Mother tongue, snake hips and carrier of kinship (2022)

As part of the launch of the Mutter Pouch; a commission by Mutter developed by Toër in collaboration with Beau Bertens, we invited writer Emma Singleton to write a piece of text. Emma’s text draws inspiration from the construction and design of the Mutter pouch itself.

An object that carries the aura of polyphonic medieval songs and apron bearers, to collect and protect our personal tokens of belonging. The black satin pouch with fluid embossed swirls has a loose strap and nylon cord that offers its wearer varied ways of moving and carrying it.

The Mutter Pouch was launched as an exhibition at Mutter, Amsterdam in July 2022.

Text by Emma Singleton:
# You sound like your mother. You speak with her words dancing around your mouth as they take over your tongue. When you finally find your breath (to think for yourself) she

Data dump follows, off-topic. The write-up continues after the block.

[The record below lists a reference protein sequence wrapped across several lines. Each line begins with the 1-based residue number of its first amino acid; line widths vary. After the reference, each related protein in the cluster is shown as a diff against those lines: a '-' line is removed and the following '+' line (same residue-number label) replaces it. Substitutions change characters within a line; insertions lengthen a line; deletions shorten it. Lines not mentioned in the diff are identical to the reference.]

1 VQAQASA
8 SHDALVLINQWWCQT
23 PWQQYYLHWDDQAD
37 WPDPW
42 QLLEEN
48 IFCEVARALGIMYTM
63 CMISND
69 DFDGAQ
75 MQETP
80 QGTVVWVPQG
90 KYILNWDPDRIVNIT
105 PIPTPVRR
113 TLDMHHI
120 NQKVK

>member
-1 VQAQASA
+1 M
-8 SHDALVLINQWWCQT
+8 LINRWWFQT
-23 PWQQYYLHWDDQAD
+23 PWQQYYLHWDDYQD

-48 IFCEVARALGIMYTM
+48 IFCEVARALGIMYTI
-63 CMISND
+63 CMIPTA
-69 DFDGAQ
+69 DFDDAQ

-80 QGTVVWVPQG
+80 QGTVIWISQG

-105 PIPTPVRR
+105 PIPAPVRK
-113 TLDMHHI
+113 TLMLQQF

seamlessly steps in to finish the sentence you inherited from her. She’s the one that taught your tongue to finesse, to flop, and form words in a way to make sense of the world.


It’s your mother tongue’s ancient melody that empower you to manoeuvre a conversation
into spaces unexplored. Spaces where you’ll have to learn new languages she won’t
understand. Languages that will force your tongue to make movements it’s not attempted

Side stepping, hopping, twisting, swaying, and silvering your tongue to your hips, to your
feet across these spaces. You move like your mother. Rolling your hips from side to side,
with loose kicks and unwinding spins, you tilt your body in counterbalance. Your tongue
does the same as your hands when they reach for another inviting their arms to wrap
around you, inviting their voice to join yours. As the tempo quickens you tie together
snaking your bodies in an embrace across the floor.

This is a kinship which carries you both in the space as you invent a language that binds your
words to your bodies. Founded from each of your mothers’ tongues and built by the
choreography of shared experiences. It’s a kinship that you’ll pass on as time unfolds as your
hips seize up and your tongue slows down.

To be carried by you.
To carry you.

*These are some of the most common first words´

Emma Singleton works as a writer and teaches graphic design at Kingston School of Art, UK